2.2. Coprecipitation Synthesis of Nanoparticle II
To 6 g iron chloride tetrahydrate and 12 g iron chloride hexahydrate add 25 mL deionized water and mix to form an ionic solution. Add 50 mL ammonium hydroxide rapidly while agitating mechanically; keep stirring for 6 min and coprecipitate [13–16] to obtain Fe3O4 nanoparticles. Use deionized water to wash off excessive ammonium hydroxide. Remove remaining deionized water in Fe3O4 nanoparticles by freeze-drying.
2.3. Hydrothermal Synthesis of Nanowire III
Put 0.5 g Fe3O4 nanoparticles in a pressurized reaction flask and add sodium hydroxide solution to a concentration of 15 M. Place the flask in an oven and allow the hydrothermal reaction [17–19] to proceed at 120°C (2 atm) for three days to yield Fe3O4 nanowires. Use deionized water to remove the excess sodium hydroxide solution. Remove the remaining deionized water from the Fe3O4 nanowires by freeze-drying.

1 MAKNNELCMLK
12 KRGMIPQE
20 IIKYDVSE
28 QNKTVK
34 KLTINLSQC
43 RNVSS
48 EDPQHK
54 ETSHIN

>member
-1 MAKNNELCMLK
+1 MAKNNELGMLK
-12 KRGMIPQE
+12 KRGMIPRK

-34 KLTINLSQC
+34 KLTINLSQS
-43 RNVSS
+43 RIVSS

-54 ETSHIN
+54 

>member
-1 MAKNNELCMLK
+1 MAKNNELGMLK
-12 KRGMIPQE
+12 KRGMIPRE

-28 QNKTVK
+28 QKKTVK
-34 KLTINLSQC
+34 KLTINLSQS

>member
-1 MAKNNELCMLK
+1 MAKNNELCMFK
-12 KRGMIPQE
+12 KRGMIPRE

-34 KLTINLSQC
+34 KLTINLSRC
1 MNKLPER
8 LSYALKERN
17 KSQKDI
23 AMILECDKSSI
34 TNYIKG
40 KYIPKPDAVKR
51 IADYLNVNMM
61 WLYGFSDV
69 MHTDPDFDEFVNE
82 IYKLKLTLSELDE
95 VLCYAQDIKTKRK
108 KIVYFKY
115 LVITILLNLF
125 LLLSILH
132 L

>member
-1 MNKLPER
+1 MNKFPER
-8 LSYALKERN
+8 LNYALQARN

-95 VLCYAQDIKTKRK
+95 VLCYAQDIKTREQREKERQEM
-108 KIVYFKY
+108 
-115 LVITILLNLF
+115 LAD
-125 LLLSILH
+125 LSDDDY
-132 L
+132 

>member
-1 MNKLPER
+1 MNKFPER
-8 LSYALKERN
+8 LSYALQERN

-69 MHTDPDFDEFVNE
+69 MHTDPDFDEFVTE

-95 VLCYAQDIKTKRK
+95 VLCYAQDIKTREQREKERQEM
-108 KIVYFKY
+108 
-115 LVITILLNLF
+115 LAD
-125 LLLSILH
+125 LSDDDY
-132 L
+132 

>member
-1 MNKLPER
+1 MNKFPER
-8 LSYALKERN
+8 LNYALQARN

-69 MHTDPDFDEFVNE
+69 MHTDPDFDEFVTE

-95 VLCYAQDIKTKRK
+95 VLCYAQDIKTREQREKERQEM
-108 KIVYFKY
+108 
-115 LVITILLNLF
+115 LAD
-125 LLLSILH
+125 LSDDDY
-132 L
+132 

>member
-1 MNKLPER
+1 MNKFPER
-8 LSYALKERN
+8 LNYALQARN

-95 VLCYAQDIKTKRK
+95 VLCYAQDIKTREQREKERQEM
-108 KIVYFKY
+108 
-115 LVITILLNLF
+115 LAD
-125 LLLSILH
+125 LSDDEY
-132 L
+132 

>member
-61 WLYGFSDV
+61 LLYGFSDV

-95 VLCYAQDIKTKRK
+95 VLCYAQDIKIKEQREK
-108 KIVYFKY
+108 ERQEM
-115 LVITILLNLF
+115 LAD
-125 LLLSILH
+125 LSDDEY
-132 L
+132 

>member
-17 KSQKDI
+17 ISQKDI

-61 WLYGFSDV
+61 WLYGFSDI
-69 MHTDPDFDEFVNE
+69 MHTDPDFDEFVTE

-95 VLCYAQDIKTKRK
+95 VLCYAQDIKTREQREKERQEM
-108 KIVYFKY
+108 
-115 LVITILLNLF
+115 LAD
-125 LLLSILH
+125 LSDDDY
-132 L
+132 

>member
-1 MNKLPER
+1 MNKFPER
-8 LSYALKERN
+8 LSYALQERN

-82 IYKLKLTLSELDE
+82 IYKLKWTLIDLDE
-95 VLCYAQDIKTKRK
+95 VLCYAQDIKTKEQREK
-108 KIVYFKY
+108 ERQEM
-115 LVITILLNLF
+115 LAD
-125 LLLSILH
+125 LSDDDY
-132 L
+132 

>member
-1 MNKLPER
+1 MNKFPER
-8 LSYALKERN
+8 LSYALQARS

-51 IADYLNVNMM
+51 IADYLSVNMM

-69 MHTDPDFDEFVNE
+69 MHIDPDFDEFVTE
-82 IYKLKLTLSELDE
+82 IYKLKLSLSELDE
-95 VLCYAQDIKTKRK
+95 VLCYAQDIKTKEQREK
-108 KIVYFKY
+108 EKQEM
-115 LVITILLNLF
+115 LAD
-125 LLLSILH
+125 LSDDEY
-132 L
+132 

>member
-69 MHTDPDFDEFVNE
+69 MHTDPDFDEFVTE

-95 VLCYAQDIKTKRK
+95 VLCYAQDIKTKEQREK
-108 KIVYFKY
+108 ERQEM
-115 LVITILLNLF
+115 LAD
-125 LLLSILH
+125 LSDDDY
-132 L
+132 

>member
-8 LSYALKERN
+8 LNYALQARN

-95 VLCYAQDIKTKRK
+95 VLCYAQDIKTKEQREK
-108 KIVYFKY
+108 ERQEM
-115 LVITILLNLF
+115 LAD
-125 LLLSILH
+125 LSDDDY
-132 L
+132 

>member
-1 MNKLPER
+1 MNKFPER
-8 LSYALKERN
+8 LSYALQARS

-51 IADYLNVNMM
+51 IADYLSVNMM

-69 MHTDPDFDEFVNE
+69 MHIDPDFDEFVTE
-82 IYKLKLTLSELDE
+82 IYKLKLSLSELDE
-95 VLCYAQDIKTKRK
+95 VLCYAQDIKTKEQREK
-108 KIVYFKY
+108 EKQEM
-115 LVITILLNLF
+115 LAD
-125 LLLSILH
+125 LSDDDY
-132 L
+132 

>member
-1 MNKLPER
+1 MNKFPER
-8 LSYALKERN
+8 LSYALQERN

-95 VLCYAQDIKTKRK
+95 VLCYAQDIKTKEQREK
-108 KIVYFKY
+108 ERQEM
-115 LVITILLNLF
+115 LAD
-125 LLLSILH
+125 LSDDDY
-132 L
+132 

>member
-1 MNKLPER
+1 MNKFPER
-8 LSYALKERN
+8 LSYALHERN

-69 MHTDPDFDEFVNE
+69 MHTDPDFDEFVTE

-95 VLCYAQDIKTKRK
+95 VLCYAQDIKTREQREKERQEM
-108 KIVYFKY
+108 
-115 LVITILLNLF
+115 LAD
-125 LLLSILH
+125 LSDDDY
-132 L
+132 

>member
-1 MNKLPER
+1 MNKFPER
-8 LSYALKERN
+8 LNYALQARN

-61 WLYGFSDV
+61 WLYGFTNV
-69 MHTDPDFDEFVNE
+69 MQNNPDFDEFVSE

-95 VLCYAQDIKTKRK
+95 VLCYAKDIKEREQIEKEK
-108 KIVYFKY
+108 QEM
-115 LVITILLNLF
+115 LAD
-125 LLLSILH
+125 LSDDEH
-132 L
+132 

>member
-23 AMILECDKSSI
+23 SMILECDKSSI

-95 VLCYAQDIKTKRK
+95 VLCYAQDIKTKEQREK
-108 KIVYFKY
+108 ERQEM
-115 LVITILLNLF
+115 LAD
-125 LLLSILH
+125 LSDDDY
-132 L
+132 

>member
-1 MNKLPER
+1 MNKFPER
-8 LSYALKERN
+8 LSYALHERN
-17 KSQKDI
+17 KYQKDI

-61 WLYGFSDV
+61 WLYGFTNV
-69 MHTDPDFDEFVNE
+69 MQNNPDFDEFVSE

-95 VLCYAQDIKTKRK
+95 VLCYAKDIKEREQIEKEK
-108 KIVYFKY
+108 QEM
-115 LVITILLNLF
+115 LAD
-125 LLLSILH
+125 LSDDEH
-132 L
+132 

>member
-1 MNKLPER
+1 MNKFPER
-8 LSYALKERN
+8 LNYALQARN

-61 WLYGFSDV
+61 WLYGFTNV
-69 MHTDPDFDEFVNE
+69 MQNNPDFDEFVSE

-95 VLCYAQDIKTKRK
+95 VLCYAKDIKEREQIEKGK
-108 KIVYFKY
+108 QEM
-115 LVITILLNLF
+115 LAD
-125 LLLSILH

2.4. Preparation of Magnetic Fluid
Add materials I, or II, or III to silicon oil with viscosities of 10 cp and 100 cp (polydimethylsiloxane PDMS). Stir well to obtain MR fluid. Pour the MR fluid into the groove on the lower plate of the rheometer (Anton Paar Physica MCR301 MRD). Then, lower the upper plate until the clearance is 0.1 cm. The temperature of the rheometer is held constant, 25°C. Apply various currents and measure the yield stress, the compression displacement, and the creep recovery rate of the specimen. The electronic micrographs were taken using transmission electron microscope at 300 kV (TEM Hitachi: H-7100). The X-ray powder diffractometer (XRD PANalytical X’Pert PRO MPD), operated at 45 kV and 20 mA under CuKα radiation, was applied to analyze the crystal phase. The detector was scanned over a range of 4θ angles from 0° to 70° at a speed of 4° per minute.
3. Results and Discussion